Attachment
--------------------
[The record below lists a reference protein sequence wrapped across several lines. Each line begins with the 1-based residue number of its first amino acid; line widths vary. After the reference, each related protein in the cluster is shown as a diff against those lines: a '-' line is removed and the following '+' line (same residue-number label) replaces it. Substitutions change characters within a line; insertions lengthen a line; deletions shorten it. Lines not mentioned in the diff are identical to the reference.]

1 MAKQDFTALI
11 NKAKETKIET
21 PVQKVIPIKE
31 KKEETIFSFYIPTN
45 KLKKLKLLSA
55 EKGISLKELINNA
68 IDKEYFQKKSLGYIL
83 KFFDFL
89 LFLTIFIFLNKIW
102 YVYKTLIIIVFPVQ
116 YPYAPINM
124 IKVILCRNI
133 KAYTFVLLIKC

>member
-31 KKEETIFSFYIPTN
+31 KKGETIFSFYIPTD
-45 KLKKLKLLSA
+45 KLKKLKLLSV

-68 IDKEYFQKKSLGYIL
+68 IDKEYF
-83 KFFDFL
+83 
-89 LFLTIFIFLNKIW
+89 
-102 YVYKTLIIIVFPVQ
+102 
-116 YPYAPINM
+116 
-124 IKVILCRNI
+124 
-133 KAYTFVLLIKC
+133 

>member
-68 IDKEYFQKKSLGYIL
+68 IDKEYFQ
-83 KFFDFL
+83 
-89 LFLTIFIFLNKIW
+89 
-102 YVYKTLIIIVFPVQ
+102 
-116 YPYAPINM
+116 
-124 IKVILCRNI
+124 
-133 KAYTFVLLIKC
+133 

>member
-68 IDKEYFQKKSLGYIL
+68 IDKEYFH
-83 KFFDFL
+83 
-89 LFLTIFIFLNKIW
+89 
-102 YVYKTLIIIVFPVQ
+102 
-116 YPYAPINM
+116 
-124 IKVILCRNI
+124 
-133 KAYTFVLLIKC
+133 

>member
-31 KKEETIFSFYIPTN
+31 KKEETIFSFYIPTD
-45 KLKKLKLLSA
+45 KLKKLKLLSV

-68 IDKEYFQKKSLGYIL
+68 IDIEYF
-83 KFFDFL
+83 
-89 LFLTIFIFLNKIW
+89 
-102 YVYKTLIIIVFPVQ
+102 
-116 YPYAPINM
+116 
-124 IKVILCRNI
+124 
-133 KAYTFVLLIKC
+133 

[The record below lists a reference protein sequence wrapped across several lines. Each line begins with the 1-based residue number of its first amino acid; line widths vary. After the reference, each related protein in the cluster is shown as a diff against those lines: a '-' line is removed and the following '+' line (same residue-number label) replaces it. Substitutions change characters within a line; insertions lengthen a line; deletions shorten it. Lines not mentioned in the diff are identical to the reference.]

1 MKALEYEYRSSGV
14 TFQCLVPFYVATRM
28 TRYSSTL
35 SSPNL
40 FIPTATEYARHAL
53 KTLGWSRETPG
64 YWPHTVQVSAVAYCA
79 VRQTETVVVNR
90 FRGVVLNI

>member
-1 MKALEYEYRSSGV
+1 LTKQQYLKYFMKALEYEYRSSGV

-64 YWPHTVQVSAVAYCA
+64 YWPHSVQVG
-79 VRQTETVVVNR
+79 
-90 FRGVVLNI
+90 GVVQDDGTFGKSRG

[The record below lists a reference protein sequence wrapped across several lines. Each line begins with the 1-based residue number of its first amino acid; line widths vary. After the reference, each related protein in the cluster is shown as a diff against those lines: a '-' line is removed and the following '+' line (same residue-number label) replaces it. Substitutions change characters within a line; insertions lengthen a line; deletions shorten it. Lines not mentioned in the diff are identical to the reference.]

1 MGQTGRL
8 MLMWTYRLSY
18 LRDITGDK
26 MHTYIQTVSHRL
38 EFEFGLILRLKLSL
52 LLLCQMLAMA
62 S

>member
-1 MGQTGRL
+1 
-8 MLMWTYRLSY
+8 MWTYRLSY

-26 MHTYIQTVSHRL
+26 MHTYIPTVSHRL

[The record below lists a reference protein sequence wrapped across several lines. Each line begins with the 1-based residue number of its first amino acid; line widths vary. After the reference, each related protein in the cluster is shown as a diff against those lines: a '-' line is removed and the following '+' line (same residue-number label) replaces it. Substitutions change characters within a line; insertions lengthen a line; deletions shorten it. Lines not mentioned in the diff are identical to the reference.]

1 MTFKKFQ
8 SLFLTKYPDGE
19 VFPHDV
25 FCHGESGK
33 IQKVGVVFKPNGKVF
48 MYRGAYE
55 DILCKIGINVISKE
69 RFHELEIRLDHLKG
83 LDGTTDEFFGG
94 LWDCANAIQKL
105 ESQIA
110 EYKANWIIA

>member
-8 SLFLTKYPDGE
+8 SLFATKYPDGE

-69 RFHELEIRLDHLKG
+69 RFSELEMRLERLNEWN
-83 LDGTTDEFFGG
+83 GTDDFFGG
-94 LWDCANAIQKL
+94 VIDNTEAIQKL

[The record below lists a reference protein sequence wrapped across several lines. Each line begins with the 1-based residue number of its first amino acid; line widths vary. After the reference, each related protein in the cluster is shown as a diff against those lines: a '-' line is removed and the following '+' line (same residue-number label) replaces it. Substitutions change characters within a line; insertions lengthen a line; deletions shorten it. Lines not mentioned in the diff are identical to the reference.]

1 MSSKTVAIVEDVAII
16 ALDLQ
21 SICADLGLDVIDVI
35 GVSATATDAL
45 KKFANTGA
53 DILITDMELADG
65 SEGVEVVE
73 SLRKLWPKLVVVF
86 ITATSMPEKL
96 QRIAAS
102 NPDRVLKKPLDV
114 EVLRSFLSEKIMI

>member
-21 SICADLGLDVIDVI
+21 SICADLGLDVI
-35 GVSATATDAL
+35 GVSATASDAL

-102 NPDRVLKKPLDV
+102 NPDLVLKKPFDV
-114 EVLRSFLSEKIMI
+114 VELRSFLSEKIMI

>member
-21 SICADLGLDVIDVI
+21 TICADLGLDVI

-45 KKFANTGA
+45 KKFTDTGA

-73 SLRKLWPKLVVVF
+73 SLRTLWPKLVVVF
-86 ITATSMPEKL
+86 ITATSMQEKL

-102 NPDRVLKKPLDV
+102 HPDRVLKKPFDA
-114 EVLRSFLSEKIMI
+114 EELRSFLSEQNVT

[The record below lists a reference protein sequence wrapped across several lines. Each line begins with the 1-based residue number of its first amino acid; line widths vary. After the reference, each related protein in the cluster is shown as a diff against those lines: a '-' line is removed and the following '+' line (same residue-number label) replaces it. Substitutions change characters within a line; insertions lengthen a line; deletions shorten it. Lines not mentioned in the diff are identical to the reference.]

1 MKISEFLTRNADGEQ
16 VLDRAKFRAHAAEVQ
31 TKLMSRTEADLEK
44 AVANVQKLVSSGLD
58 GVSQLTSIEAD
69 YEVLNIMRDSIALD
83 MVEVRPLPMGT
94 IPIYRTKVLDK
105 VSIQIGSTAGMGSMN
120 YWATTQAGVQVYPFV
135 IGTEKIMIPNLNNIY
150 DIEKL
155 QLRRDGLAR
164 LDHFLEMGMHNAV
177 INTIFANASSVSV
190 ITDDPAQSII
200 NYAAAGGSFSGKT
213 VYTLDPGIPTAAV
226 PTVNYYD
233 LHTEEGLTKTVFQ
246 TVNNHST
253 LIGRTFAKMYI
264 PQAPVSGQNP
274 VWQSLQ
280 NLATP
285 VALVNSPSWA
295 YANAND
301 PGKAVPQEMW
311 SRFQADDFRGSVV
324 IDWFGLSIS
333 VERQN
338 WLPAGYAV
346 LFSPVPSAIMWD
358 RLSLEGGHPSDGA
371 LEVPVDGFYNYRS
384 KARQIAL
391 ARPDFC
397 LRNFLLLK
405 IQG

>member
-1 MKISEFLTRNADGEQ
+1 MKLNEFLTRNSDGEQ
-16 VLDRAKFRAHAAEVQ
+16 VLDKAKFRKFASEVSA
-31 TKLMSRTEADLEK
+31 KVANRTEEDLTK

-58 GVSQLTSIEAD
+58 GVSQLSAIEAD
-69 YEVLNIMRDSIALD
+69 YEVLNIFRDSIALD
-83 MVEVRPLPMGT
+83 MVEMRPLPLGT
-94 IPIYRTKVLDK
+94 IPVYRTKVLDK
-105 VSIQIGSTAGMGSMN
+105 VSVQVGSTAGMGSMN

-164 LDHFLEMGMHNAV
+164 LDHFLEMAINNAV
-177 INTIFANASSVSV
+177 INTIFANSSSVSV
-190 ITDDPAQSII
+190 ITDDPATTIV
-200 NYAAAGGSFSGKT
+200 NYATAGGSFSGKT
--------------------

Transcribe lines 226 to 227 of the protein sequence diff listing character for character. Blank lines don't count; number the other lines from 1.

+83 MVEMRPLPLGT
-94 IPIYRTKVLDK